The Securities and Exchange Commission announced Wedbush Securities, a Los Angeles based broker-dealer, is being fined over $8 million to settle the charges against them for improperly handling United States securities representing foreign company shares. These shares are called ADRs, short for American Depository Receipts. Wedbush Securities is the 11th brokerage firm being charged by the SEC for having abusive or shoddy ADR practices.
The SEC Investigation Findings
The findings say Wedbush violated securities industry laws between 2011 and 2013 by obtaining ‘pre-released’ ADRs and loaning them to their broker-dealer customers. In other words, they secured the ADRs without obtaining the respective foreign share deposits.
How An ADR Should Be Secured
To be in accordance with securities rules and regulations, ADRs must have custody of a corresponding number of foreign shares held at a depository bank. The act of issuing an ADR without the foreign shares being deposited in a US bank is a no-no for many reasons. This faulty practice is one the SEC has been investigating for quite some time, and Wedbush is just another violator in a growing list of firms and brokers getting charged and fined.
“Wedbush is just one of the numerous market participants that should have known its actions would leave ADR markets ripe for abuse,” said Sanjay Wadhwa of the SEC’s New York regional office, according to a prepared statement.
FINRA broker-dealers receiving an ADR as a ‘pre-release’ must have an agreement in place with a depository bank, or it must ensure their customer owns the correct number of foreign shares necessary to properly obtain the American Depository Receipts within the United States. Any other practice is a violation of SEC rules and regulations. FINRA broker-dealers taking part in this shoddy practice (or who have in the past) will most likely find themselves the subject of SEC action.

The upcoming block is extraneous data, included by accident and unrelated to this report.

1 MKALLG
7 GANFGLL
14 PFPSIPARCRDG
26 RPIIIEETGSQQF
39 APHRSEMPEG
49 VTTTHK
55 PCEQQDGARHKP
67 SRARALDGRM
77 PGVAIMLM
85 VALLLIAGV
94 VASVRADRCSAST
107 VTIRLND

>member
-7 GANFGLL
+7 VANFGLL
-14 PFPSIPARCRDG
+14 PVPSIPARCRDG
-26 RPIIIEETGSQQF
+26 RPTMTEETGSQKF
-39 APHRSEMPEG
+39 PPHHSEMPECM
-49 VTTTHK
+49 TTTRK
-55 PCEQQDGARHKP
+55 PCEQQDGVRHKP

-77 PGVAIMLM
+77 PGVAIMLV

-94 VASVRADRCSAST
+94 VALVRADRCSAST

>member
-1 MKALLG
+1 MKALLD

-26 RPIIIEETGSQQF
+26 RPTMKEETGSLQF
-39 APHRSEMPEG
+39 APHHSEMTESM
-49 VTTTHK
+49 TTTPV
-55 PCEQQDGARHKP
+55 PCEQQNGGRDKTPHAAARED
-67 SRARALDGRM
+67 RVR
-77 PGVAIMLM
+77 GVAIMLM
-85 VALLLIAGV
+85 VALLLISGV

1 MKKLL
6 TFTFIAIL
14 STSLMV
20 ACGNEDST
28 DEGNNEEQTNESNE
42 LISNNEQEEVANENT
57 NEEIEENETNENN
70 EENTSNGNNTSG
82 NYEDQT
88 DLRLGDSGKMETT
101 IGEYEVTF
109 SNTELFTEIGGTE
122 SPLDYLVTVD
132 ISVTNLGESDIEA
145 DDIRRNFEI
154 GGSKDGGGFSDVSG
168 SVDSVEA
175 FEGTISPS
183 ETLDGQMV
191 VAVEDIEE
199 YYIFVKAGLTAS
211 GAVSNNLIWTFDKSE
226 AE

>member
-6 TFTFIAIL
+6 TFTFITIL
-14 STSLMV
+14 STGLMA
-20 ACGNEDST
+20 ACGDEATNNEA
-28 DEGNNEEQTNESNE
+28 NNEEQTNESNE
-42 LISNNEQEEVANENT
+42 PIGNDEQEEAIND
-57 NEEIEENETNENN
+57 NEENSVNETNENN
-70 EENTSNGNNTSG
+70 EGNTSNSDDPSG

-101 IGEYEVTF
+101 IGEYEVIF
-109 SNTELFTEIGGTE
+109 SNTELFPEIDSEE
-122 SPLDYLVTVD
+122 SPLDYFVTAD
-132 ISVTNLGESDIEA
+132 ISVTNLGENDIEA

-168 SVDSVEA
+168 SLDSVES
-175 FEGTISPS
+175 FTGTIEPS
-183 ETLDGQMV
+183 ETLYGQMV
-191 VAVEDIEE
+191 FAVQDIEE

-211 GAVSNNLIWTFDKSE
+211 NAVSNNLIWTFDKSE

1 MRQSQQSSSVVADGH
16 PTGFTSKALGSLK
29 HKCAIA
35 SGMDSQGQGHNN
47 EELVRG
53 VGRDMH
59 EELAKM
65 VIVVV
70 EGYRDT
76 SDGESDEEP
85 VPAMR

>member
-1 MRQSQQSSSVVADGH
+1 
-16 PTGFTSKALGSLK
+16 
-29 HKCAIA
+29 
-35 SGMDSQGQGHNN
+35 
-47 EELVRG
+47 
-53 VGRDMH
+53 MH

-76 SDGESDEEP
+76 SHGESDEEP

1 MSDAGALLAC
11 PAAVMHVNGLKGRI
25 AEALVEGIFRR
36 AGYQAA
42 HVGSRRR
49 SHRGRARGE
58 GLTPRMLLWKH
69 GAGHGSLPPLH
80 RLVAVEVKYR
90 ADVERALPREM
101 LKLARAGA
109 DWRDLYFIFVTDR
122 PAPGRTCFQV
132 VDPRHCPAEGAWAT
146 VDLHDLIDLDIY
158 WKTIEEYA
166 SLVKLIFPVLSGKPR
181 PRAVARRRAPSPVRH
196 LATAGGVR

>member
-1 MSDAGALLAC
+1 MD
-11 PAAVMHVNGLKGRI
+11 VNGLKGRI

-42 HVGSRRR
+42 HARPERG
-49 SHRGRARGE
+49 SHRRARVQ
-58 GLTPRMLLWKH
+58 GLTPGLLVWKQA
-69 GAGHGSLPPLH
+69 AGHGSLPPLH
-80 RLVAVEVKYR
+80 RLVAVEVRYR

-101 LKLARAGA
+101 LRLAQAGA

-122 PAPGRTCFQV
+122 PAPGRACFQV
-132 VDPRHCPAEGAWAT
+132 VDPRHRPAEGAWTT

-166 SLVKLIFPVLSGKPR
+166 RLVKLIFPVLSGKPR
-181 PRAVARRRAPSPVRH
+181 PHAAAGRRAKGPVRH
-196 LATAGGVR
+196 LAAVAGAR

Wedbush’s Hot Water Continues To Boil Over
Wedbush has agreed to pay the fines, without actually affirming or denying the mishandling of securities charges against them by the SEC. While executive management refers to the regulatory matter and their business, they fail to address the actual charges, merely stating they voluntarily stopped their unlawful ADR practices back in 2013 before the SEC began the industry-wide investigation. It is said Wedbush has fully cooperated with the SEC from the beginning of the investigation.
“Wedbush takes its obligations under the securities laws seriously and we are pleased to resolve this matter relating to conduct that we voluntarily ceased in 2013. This is one of several legacy regulatory matters that our leadership team has sought to resolve so that we can continue to focus on serving our clients to the best of our ability,” Co-Presidents Rich Jablonski and Gary Wedbush said in a June 18, 2019 press release.
The fines of more than $8 million Wedbush is responsible for paying breaks down like this: a penalty fee of $2.4 million, disgorgement fines of $4.8 million, plus over $800,000 in interest charges. This newest charge follows a long history of Wedbush drama, including that of ex-CEO, Ed Wedbush, stepping down last year after the SEC alleged the company turned a blind eye to a broker engaging in a ‘pump and dump’ scheme. The violations across customer protection and net capital rules cost the Wedbush firm millions then too. They paid the Financial Industry Regulatory Authority and the SEC $2.5 million in fines and penalties for the violation.
The Shoddy ADR Practices Coming To An End
The SEC is continuing its investigation firm to firm, large to small in order to locate deals where broker-dealers who did not own ADR supported foreign shares took part in obtaining the pre-released ADRs from bank depositories anyway. These shady practices had a clear impacting result – inflation in the total number of foreign-issued securities (tradeable) leading to several practices that shouldn’t have occurred, including dividend arbitrage and inappropriate short-selling.
Is an ADR worth investing into?
ADRs, American Depository Receipts, offers investors in the U.S. a way to invest in non-U.S. stocks without worrying about the hassles and complexities of dealing with a foreign stock market. The ADR (equity security) was explicitly created to simplify the foreign investing process for investors in America. A significant number of big-name foreign global businesses are represented by ADRs, including Unilever, Nokia, and RDP (Royal Dutch Petroleum, the Shell gasoline maker). These companies and many others located outside of the United States list their stock shares through ADRs on the United States stock exchanges.
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